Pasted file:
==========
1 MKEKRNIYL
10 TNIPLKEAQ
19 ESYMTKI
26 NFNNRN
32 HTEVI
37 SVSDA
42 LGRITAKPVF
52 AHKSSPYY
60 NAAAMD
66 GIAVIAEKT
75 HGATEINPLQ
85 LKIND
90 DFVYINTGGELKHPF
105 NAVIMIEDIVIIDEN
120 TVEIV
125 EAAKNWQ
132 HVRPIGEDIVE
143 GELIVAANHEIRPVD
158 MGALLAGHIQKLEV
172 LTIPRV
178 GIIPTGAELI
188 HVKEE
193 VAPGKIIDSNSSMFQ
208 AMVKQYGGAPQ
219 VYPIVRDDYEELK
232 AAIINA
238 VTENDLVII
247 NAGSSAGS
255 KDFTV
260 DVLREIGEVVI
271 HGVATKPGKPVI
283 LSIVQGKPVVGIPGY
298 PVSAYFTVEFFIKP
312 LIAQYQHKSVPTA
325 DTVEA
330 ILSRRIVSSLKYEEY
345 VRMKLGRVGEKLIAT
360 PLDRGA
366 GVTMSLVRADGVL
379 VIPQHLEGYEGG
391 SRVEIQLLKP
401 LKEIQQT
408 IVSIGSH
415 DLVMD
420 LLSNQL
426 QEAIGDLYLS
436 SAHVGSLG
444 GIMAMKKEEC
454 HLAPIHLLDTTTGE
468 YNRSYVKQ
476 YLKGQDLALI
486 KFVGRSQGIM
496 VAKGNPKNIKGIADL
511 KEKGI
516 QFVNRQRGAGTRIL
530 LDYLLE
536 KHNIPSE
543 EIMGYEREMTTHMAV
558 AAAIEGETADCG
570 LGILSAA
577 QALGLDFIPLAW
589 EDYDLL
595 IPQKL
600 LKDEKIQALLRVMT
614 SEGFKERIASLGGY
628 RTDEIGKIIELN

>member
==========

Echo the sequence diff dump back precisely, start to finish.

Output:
1 MKEKRNIYL
10 TNIPLKEAQ
19 ESYMTKI
26 NFNNRN
32 HTEVI
37 SVSDA
42 LGRITAKPVF
52 AHKSSPYY
60 NAAAMD
66 GIAVIAEKT
75 HGATEINPLQ
85 LKIND
90 DFVYINTGGELKHPF
105 NAVIMIEDIVIIDEN
120 TVEIV
125 EAAKNWQ
132 HVRPIGEDIVE
143 GELIVAANHEIRPVD
158 MGALLAGHIQKLEV
172 LTIPRV
178 GIIPTGAELI
188 HVKEE
193 VAPGKIIDSNSSMFQ
208 AMVKQYGGAPQ
219 VYPIVRDDYEELK
232 AAIINA
238 VTENDLVII
247 NAGSSAGS
255 KDFTV
260 DVLREIGEVVI
271 HGVATKPGKPVI
283 LSIVQGKPVVGIPGY
298 PVSAYFTVEFFIKP
312 LIAQYQHKSVPTA
325 DTVEA
330 ILSRRIVSSLKYEEY
345 VRMKLGRVGEKLIAT
360 PLDRGA
366 GVTMSLVRADGVL
379 VIPQHLEGYEGG
391 SRVEIQLLKP
401 LKEIQQT
408 IVSIGSH
415 DLVMD
420 LLSNQL
426 QEAIGDLYLS
436 SAHVGSLG
444 GIMAMKKEEC
454 HLAPIHLLDTTTGE
468 YNRSYVKQ
476 YLKGQDLALI
486 KFVGRSQGIM
496 VAKGNPKNIKGIADL
511 KEKGI
516 QFVNRQRGAGTRIL
530 LDYLLE
536 KHNIPSE
543 EIMGYEREMTTHMAV
558 AAAIEGETADCG
570 LGILSAA
577 QALGLDFIPLAW
589 EDYDLL
595 IPQKL
600 LKDEKIQALLRVMT
614 SEGFKERIASLGGY
628 RTDEIGKIIELN

>member